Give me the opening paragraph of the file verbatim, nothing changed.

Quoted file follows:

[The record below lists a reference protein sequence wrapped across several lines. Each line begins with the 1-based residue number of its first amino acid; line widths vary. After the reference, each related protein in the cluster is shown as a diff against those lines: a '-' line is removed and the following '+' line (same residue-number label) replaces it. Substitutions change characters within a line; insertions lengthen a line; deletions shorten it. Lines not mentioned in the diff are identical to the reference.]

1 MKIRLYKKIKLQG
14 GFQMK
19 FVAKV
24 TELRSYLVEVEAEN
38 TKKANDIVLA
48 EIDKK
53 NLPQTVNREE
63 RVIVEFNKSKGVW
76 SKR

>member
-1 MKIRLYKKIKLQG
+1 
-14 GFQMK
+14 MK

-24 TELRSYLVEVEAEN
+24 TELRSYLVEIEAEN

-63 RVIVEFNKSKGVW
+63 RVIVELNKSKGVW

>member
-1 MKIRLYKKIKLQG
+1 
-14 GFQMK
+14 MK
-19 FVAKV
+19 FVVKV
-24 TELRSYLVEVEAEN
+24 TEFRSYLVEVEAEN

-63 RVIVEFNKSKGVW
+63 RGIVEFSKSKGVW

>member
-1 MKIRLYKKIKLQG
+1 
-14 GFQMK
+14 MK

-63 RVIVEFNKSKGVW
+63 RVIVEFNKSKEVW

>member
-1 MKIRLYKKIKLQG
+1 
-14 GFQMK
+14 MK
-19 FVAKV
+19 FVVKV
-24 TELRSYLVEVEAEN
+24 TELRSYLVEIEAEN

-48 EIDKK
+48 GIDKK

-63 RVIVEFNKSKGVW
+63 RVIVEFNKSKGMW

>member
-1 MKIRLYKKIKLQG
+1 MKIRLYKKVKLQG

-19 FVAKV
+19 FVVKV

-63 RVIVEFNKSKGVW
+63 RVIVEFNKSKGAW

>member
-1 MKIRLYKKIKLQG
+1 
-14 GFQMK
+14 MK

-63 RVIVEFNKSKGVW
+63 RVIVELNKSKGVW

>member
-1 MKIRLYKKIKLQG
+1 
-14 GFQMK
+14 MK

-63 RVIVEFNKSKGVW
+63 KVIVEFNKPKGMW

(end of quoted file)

[The record below lists a reference protein sequence wrapped across several lines. Each line begins with the 1-based residue number of its first amino acid; line widths vary. After the reference, each related protein in the cluster is shown as a diff against those lines: a '-' line is removed and the following '+' line (same residue-number label) replaces it. Substitutions change characters within a line; insertions lengthen a line; deletions shorten it. Lines not mentioned in the diff are identical to the reference.]